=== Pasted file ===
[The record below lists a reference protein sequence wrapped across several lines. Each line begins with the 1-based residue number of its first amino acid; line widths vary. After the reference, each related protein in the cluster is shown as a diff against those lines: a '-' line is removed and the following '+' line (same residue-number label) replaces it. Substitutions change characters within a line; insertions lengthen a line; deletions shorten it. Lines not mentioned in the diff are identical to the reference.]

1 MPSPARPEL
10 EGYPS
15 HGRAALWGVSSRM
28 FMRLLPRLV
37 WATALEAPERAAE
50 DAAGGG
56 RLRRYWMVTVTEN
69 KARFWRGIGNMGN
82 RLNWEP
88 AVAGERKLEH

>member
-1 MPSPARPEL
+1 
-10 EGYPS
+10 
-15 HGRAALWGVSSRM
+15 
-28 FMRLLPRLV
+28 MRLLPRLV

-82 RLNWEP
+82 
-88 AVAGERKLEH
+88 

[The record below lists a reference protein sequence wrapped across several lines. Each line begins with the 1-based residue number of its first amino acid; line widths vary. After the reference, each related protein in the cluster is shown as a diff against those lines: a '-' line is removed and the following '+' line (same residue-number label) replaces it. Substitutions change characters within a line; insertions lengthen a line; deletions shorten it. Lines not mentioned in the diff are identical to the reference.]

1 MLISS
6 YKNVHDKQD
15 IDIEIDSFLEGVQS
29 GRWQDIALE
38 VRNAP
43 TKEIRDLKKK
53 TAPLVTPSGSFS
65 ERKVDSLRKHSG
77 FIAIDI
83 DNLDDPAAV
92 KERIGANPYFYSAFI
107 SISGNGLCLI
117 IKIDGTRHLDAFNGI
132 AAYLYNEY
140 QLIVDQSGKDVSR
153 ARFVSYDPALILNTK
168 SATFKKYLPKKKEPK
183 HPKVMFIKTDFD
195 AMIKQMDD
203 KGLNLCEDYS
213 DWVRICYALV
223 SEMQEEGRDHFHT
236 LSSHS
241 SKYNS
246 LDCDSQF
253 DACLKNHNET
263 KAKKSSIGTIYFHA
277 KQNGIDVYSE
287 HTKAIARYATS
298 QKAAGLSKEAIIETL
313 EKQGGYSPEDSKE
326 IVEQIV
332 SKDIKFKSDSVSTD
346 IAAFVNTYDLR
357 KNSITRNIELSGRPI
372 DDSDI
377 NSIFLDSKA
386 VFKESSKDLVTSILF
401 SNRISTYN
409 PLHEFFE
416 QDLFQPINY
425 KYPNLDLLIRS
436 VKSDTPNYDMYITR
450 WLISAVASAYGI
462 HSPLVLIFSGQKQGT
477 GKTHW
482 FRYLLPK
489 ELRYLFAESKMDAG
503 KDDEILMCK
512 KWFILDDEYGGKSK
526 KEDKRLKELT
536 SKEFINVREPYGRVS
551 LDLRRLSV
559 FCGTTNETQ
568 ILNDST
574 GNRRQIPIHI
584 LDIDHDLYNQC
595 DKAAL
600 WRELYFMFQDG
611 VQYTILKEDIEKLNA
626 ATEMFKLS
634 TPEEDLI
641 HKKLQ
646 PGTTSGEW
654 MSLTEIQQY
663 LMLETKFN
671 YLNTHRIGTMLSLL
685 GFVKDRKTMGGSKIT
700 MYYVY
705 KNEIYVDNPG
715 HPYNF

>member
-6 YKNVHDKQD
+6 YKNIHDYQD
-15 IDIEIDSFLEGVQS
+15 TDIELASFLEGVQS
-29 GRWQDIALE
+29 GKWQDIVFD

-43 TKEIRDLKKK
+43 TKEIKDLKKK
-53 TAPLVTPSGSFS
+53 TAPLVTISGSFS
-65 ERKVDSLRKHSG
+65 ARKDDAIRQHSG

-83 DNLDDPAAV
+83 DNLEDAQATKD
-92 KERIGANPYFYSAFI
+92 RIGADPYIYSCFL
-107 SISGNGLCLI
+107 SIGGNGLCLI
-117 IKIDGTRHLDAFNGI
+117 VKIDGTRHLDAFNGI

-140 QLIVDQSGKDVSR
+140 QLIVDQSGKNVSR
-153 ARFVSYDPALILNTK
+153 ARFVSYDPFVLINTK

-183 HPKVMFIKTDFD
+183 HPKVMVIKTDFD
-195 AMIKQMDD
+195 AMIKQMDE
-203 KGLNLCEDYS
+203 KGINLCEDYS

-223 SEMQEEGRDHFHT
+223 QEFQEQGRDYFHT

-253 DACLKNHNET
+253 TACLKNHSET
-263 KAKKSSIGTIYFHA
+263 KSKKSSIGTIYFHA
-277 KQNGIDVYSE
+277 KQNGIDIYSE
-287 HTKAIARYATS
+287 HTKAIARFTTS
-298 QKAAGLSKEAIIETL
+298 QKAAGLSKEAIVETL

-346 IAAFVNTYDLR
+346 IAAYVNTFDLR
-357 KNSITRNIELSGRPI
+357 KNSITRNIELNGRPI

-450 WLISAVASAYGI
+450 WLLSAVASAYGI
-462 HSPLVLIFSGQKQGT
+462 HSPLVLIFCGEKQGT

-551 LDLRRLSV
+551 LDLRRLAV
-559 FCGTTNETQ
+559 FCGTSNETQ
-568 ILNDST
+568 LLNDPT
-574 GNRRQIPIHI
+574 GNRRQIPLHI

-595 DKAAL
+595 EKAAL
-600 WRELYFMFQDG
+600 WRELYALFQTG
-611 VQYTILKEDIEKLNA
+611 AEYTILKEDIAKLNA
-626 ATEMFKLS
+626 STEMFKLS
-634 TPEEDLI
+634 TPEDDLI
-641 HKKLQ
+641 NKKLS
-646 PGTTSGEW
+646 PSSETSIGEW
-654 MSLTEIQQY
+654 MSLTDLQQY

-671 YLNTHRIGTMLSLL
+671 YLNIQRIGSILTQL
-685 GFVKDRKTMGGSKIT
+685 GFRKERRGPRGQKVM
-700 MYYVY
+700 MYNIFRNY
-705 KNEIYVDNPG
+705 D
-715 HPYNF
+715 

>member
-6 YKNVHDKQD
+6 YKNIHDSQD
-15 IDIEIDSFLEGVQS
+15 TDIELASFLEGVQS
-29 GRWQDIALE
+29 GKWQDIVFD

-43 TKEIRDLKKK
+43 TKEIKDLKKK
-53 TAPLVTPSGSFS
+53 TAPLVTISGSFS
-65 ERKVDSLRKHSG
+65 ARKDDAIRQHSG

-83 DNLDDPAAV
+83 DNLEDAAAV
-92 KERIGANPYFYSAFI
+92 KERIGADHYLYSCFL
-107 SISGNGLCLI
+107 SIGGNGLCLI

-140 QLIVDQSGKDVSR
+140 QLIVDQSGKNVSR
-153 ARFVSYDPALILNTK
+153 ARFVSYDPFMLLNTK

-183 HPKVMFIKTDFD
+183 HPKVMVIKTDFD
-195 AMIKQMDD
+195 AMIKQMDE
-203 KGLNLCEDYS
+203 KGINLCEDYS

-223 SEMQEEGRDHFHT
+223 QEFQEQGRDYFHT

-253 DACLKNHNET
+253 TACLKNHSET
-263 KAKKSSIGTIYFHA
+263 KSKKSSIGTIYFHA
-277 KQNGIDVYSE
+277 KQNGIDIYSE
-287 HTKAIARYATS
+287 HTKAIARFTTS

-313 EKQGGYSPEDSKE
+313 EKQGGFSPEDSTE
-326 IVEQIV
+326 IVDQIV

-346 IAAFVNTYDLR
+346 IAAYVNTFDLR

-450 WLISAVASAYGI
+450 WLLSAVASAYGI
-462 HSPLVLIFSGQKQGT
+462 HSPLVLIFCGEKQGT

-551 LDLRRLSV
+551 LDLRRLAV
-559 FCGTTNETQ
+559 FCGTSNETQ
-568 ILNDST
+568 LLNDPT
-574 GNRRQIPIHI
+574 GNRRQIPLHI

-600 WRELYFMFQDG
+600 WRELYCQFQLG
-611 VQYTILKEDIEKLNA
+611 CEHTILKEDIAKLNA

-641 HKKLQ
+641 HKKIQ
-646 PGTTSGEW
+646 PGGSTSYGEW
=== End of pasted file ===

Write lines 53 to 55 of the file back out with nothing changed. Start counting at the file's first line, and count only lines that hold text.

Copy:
277 KQNGIDVYSE
287 HTKAIARYATS
298 QKAAGLSKEAIIETL